ASIC should withdraw its SMSF factsheet

The Australian Securities and Investments Commission (ASIC) should withdraw its Self-Managed Superannuation Fund (SMSF) factsheet because it contains “an array of seemingly deliberate inaccuracies”, according to economist, David French of the Investment Collective.

According to French, he has identified four glaring inaccuracies “so blatant that that the factsheet could only be described as misleading and deceptive”.

He said those inaccuracies included ASIC’s claim that the average cost of running an SMSF was $13,900 per annum and that it takes more than 100 hours per annum to run an SMSF.

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French ascribed many of the inaccuracies to ASIC’s reliance on the Productivity Commission (PC) and noted that ASIC had made no attempt to explain that the PC’s data around the costs of running an SMSF had been distorted by the costs of some very large funds.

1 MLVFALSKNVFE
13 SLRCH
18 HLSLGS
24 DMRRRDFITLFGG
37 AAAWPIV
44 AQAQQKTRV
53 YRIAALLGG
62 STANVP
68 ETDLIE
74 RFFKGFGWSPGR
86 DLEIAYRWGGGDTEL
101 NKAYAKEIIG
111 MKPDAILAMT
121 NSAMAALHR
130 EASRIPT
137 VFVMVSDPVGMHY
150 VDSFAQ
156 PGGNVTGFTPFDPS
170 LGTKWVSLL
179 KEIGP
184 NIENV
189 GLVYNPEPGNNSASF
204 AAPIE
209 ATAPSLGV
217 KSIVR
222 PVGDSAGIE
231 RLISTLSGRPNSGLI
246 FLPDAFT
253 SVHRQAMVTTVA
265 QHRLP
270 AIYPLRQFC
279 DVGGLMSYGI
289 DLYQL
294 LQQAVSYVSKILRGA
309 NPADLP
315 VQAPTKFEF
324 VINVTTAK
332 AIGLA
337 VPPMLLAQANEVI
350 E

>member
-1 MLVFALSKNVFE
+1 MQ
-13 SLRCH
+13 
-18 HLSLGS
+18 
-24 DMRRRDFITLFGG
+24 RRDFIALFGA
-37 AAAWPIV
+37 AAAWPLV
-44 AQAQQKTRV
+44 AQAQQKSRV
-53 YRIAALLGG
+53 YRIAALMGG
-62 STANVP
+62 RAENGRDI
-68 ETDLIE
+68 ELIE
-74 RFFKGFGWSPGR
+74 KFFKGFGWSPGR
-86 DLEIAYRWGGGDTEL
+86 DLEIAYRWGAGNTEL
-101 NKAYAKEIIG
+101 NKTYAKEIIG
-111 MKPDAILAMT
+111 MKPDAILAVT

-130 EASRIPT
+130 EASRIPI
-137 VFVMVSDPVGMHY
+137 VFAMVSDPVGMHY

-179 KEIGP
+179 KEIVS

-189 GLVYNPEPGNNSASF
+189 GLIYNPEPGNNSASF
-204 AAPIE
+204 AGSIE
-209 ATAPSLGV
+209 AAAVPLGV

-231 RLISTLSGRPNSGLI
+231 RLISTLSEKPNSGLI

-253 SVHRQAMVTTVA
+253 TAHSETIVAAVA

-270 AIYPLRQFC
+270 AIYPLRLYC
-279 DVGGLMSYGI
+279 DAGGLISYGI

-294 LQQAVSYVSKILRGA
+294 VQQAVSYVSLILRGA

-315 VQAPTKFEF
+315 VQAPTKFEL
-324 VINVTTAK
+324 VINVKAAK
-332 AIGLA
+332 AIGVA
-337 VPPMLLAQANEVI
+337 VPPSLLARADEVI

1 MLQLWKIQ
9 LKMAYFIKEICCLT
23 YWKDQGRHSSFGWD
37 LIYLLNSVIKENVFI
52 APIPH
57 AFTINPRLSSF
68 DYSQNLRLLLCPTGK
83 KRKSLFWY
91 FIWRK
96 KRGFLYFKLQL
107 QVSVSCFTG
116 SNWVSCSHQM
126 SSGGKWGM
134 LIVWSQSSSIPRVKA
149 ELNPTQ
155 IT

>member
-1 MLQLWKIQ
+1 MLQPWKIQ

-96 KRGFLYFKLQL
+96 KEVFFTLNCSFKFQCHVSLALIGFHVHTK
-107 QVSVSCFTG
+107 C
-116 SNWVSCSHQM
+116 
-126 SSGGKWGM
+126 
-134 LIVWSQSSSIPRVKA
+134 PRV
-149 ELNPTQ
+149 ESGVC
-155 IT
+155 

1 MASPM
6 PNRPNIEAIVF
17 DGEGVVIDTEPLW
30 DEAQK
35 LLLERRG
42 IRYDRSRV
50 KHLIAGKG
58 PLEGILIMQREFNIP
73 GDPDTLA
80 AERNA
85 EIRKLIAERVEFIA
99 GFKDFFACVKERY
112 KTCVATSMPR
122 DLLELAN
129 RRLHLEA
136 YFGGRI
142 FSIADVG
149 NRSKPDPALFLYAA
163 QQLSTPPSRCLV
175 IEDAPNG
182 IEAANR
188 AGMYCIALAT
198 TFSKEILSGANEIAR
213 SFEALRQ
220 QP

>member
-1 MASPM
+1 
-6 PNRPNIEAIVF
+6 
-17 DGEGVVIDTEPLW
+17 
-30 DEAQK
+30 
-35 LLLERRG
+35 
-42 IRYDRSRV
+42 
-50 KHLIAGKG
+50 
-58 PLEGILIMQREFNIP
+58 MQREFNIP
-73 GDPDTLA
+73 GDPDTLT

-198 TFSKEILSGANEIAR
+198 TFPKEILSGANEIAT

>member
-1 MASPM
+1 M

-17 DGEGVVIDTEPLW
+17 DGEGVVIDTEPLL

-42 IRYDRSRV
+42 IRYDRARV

He said that the suggestion that it takes 100 hours a year could only have been derived from including portfolio management tasks.

“ASIC knows it's on shaky ground in reporting PC return figures for SMSFs.   That's why it has included a footnote to cover the inadequacies of the data.  As ASIC would know, the PC data revealed that returns from SMSF's overall, exceeded those of either industry or retail funds,” French said.

“Regardless, the data used in the PC analysis is in turn based on data from the ATO.  Such data is distorted by any number of factors peculiar to the individual fund and is not suitable for the calculation of performance figures.”

“In particular, many investors are conservative by nature and they often prefer higher weightings of lower-risk assets,” French said.  “In our experience, the asset allocations of public offer funds often cannot be relied on to provide a clear indication of the characteristics of the underlying investments, and consequently people use SMSF’s to gain certainty.”

 




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It is disappointing to see that ASIC do not apply the same level of rigour and truthfulness to their own publications that they expect from advisers.

"There are lies, damned lies, and statistics!"
Does it suit the individual?
Is it allowing for diminished capacity over time?
Is there a real danger of loss of control over assets?

What if ASIC honestly believe these numbers? They generally have a feeedback area on their webpages. Perhaps people could put in some facts for ASIC so they have accurate information.

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